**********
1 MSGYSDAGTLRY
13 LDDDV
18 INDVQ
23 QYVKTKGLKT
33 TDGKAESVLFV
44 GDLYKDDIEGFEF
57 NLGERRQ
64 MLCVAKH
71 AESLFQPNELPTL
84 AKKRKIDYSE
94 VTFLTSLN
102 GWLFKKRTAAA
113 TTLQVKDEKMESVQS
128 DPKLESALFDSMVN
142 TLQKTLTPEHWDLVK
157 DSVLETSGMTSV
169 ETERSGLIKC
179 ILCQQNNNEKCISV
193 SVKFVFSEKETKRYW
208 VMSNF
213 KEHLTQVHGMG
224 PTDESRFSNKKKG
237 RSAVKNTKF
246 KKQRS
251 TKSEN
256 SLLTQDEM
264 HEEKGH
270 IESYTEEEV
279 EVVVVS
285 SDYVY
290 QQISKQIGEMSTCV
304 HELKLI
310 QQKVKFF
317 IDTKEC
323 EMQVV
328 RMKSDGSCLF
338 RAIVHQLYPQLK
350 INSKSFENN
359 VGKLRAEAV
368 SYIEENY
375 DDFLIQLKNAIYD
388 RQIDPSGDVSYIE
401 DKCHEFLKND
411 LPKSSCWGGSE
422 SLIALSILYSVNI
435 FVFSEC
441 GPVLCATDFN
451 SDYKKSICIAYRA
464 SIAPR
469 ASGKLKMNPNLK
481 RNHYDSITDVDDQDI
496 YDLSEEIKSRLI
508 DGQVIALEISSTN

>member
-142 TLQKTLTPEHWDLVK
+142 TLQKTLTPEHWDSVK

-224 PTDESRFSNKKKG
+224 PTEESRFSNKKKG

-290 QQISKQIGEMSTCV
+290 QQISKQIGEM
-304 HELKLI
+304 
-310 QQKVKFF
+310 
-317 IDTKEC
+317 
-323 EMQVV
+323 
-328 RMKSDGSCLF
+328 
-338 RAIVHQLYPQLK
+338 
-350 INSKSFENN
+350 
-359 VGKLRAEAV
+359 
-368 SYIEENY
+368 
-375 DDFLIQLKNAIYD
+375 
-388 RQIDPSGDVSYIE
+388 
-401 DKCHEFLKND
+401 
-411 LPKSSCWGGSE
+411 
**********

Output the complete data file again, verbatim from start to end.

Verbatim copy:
1 MSGYSDAGTLRY
13 LDDDV
18 INDVQ
23 QYVKTKGLKT
33 TDGKAESVLFV
44 GDLYKDDIEGFEF
57 NLGERRQ
64 MLCVAKH
71 AESLFQPNELPTL
84 AKKRKIDYSE
94 VTFLTSLN
102 GWLFKKRTAAA
113 TTLQVKDEKMESVQS
128 DPKLESALFDSMVN
142 TLQKTLTPEHWDLVK
157 DSVLETSGMTSV
169 ETERSGLIKC
179 ILCQQNNNEKCISV
193 SVKFVFSEKETKRYW
208 VMSNF
213 KEHLTQVHGMG
224 PTDESRFSNKKKG
237 RSAVKNTKF
246 KKQRS
251 TKSEN
256 SLLTQDEM
264 HEEKGH
270 IESYTEEEV
279 EVVVVS
285 SDYVY
290 QQISKQIGEMSTCV
304 HELKLI
310 QQKVKFF
317 IDTKEC
323 EMQVV
328 RMKSDGSCLF
338 RAIVHQLYPQLK
350 INSKSFENN
359 VGKLRAEAV
368 SYIEENY
375 DDFLIQLKNAIYD
388 RQIDPSGDVSYIE
401 DKCHEFLKND
411 LPKSSCWGGSE
422 SLIALSILYSVNI
435 FVFSEC
441 GPVLCATDFN
451 SDYKKSICIAYRA
464 SIAPR
469 ASGKLKMNPNLK
481 RNHYDSITDVDDQDI
496 YDLSEEIKSRLI
508 DGQVIALEISSTN

>member
-142 TLQKTLTPEHWDLVK
+142 TLQKTLTPEHWDSVK

-224 PTDESRFSNKKKG
+224 PTEESRFSNKKKG

-290 QQISKQIGEMSTCV
+290 QQISKQIGEM
-304 HELKLI
+304 
-310 QQKVKFF
+310 
-317 IDTKEC
+317 
-323 EMQVV
+323 
-328 RMKSDGSCLF
+328 
-338 RAIVHQLYPQLK
+338 
-350 INSKSFENN
+350 
-359 VGKLRAEAV
+359 
-368 SYIEENY
+368 
-375 DDFLIQLKNAIYD
+375 
-388 RQIDPSGDVSYIE
+388 
-401 DKCHEFLKND
+401 
-411 LPKSSCWGGSE
+411 